A qualified institutional buyer (QIB), in United States law and finance, is a purchaser of securities that is deemed financially sophisticated and is legally recognized by securities market regulators to need less protection from issuers than most public investors. Typically, the qualifications for this designation are based on an investor’s total assets under management and specific legal conditions in the country where the fund is located. Rule 144A requires an institution to manage at least $100 million in securities from issuers not affiliated with the institution to be considered a QIB. If the institution is a bank or savings and loans thrift they must have a net worth of at least $25 million. If the institution is a registered dealer acting for its own account it must in the aggregate own and invest on a discretionary basis at least $10 million of securities of issuers not affiliated with the dealer. Certain private placements of stocks and bonds are made available only to qualified institutional buyers to limit regulatory restrictions and public filing requirements.

Understanding Qualified Institutional Buyer (QIB)

In general, a QIB is any entity included within one of the categories of accredited investor defined in Rule 501 of Regulation D, acting for its own account or the accounts of other QIBs, that in the aggregate owns and invests on a discretionary basis at least $100 million in securities of issuers not affiliated with the entity ($10 million for a broker-dealer). In addition to the qualifications above, banks and savings and loan associations must have a net worth of at least $25 million to be deemed QIBs. QIBs can be foreign or domestic entities, but must be institutions. Individuals cannot be QIBs, no matter how wealthy or sophisticated they are. A broker-dealer acting as a riskless principal for an identified QIB would itself be deemed a QIB. To qualify as a riskless principal, the broker-dealer must have a commitment from the QIB that it will simultaneously purchase the securities from the broker-dealer.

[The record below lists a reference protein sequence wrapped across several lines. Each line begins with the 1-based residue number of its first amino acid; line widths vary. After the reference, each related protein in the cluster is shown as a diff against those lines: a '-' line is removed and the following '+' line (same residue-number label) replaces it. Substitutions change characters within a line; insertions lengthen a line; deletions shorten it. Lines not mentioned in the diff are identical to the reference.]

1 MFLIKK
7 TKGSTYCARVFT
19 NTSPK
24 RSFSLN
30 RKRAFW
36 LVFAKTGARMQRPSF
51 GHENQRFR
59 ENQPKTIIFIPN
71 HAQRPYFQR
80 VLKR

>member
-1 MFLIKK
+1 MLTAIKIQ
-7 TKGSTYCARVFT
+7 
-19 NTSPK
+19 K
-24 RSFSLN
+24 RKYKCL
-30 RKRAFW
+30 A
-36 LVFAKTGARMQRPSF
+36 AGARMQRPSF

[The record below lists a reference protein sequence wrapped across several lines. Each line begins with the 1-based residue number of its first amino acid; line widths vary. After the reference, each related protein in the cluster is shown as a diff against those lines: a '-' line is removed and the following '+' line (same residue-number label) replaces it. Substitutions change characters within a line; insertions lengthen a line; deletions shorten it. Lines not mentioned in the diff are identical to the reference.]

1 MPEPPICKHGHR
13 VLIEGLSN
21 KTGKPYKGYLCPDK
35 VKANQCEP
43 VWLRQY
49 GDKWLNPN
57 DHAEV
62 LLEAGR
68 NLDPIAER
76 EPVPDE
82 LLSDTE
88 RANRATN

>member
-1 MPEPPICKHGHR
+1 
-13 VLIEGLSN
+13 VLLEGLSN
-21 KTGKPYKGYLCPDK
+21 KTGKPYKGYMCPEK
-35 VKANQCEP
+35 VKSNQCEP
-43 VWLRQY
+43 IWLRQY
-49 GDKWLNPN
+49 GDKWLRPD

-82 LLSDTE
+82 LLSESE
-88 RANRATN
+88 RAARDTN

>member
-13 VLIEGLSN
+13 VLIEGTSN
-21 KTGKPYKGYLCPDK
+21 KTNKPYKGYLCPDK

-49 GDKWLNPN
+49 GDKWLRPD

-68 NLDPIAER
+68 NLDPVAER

The commitment from the QIB must be effective at the time of purchase in the Rule 144A transaction. A QIB may be formed merely for the purpose of investing in a Rule 144A transaction. The qualified institutional buyer designation is often conferred upon entities comprised of sophisticated investors. Essentially these individuals or entities, due to their experience, assets under management (AUM), and/or net worth, are considered not to require the type of regulatory oversight when purchasing securities that unsophisticated, regular investors often need. Typically, a QIB is a company that manages a minimum investment of $100 million in securities on a discretionary basis or is a registered broker-dealer with at least a $10 million investment in non-affiliated securities. The range of entities deemed qualified institutional buyers (QIB’s) include savings and loans associations (which must have a net worth of $25 million), banks, investment and insurance companies, employee benefit plans and entities completely owned by accredited investors. Under Rule 144A, QIB’s are allowed to trade securities on the market, which increases the liquidity for these securities. This rule provides a safe harbour exemption against the SEC’s registration requirements for securities. Typically, transactions conducted under Rule 144A include offerings by foreign investors looking to avoid U.S. reporting requirements, private placements of debt, and preferred securities of public issuers and common stock offerings from issuers that do not report.